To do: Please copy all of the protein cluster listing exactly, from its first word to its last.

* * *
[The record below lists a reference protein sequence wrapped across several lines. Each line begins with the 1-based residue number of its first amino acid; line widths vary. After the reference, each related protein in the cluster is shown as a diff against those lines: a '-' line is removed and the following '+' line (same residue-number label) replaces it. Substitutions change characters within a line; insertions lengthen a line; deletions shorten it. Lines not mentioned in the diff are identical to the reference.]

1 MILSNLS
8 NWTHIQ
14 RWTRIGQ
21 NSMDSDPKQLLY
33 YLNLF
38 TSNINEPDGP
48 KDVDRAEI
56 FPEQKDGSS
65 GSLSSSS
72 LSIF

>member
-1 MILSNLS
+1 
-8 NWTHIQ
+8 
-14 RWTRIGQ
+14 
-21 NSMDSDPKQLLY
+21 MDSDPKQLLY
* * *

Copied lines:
[The record below lists a reference protein sequence wrapped across several lines. Each line begins with the 1-based residue number of its first amino acid; line widths vary. After the reference, each related protein in the cluster is shown as a diff against those lines: a '-' line is removed and the following '+' line (same residue-number label) replaces it. Substitutions change characters within a line; insertions lengthen a line; deletions shorten it. Lines not mentioned in the diff are identical to the reference.]

1 MILSNLS
8 NWTHIQ
14 RWTRIGQ
21 NSMDSDPKQLLY
33 YLNLF
38 TSNINEPDGP
48 KDVDRAEI
56 FPEQKDGSS
65 GSLSSSS
72 LSIF

>member
-1 MILSNLS
+1 
-8 NWTHIQ
+8 
-14 RWTRIGQ
+14 
-21 NSMDSDPKQLLY
+21 MDSDPKQLLY